Finland has the most celebrated natural wilderness in Europe, much of it unchanged since ancient times. Covering most of the country, it’s made up of a combination of forests, lakes, sea, tundra and bogs. Here are the most intriguing facts about rural Finland, each invaluable for when you book your trip out there.
National parks are scattered throughout the country, from the Archipelago National Park covering thousands of islands to the Pyhä-Luosto on the Lapland fells. The most recent piece of land to be given national park status was Hossa National Park in the northeast, to coincide with Finland’s 100th year.
Finland has the highest percentage of forest cover of any country in Europe, 16 times greater than the average. Around 75% of the country is covered in forest and there are 30 indigenous tree species. Despite the lumber industry increasing by 60% since the beginning of the millennium, tree cover is kept sustainable and has even grown slightly each year.
Barely any non-native trees grow wild in Finland. This makes the forests ideal subjects for study by scientists and environmentalists. Pine is the most common tree to be found, with other common species being spruce and birch.
Finland is known as the land of 1,000 lakes, as water systems take up so much room that cross-country road trips seem to go forever. It’s even more intense in the Lake District to the east, where water covers a third of the land in some municipalities.
The lake systems in Finland are so huge that it can be difficult to know where one ends and another begins. In terms of size, Finnish lakes are second only to what’s in the neighbouring country, Russia. Lake Saimaa is the biggest in Finland, the fourth-largest in Europe, and the second-largest in the European Union at 4,400sqkm (1,700sqmi). Finland has nine more lakes that stretch to more than 258sqkm (100sqmi).
Despite the sheer size, most of the lakes are surprisingly shallow, having been formed from glaciation during the last ice age. Only three lakes in Finland are deeper than 300m (984ft).
There are approximately 95,000 islands off the Finnish coast, most incredibly small and making up extensive archipelagos. This creates a huge navigational challenge for sailors, and has contributed to more shipwrecks than can be counted.
Almost all of the Finnish coastline is dotted with islands. Many districts of the capital Helsinki sit on islands separate from the mainland. The Turku archipelago in the south-east, stretching towards Sweden, is the largest in the world and made up of more than 20,000 islands.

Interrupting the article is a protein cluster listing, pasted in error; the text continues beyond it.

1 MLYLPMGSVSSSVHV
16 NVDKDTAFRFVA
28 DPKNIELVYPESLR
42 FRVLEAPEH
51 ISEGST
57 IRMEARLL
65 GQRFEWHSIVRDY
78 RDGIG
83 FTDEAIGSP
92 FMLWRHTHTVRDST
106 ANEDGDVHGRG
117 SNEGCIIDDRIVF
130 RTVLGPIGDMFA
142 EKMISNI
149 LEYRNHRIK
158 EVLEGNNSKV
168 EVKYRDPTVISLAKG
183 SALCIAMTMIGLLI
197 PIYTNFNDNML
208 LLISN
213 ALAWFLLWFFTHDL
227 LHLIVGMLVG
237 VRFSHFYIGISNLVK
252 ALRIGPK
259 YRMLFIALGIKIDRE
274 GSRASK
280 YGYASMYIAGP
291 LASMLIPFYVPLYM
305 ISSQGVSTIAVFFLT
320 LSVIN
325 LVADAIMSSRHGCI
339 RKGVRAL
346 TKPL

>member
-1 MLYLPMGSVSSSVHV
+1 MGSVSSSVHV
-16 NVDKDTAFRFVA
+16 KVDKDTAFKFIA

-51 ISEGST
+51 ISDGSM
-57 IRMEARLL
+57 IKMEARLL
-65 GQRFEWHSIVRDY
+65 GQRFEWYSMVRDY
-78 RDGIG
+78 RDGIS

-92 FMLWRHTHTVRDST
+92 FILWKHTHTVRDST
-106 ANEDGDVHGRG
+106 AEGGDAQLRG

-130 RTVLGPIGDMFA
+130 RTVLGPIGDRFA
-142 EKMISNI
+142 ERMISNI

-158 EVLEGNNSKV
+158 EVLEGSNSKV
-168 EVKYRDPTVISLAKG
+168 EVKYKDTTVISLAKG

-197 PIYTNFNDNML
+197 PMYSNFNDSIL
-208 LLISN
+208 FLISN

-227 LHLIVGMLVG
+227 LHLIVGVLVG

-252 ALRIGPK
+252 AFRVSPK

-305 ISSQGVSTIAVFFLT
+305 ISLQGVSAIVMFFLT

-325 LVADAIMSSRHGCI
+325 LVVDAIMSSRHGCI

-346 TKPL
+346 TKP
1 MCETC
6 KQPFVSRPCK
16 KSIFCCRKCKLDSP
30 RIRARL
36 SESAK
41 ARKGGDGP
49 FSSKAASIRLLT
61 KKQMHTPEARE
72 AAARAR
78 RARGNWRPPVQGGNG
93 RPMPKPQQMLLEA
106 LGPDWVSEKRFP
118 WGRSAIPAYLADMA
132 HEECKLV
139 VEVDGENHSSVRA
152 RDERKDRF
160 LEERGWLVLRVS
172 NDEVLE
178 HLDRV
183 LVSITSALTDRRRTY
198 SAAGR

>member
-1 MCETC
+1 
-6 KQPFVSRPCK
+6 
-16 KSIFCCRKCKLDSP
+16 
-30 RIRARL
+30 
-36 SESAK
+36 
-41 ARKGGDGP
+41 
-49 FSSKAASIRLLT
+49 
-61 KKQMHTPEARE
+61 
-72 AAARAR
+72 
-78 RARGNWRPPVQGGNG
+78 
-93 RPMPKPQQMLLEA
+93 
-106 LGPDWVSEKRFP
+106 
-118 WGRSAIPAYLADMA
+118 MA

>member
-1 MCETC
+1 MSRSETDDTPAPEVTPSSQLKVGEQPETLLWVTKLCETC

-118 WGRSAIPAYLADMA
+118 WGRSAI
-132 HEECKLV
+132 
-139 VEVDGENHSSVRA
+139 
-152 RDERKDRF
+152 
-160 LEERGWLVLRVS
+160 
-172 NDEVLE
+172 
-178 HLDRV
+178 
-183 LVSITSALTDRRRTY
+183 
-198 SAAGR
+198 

The iconic reindeer are a staple of Finnish cultural identity. Almost all 190,000 of them in Finland live in Lapland to the north and are domesticated. However, their herds still wander over wide areas, and sometimes even onto roads and into people’s gardens.
You can visit Finnish Lapland with Culture Tip on a thrilling five-day adventure which will see you ice-fishing, husky-sledding, snowmobiling and – with a little luck – marvelling at the Northern Lights.
Large predators – such as bears, wolves, lynx and wolverines – are quintessential additions to the Finnish wildlife, with adventure holidays offering rare chances to spot them. However, decades of over-hunting have led to their numbers dropping dramatically. The wolf population is only around 300; bears are at 1,500; lynxes, 2,500; and wolverines, 150.
Finnish flora is made up of more than 1,000 species of flowering plants. The summer growing season is short, only three to four months long, but even in the north, plants, flowers, fungi, and berries grow in abundance.
It’s easy to overlook the bogs in Finland, even though up to a third of the landmass is made up of marshland. The Finnish name for the country, Suomi, even comes from the word suo, meaning bog. The soil is incredibly damp and frequently needs to be drained in farming and forestry areas. Some of the national parks cover these bogs, with miles of plank paths set up to help cross them on foot.
This article is part of Culture Trip’s Finland 100 campaign, celebrating everything Finnish on the country’s centenary.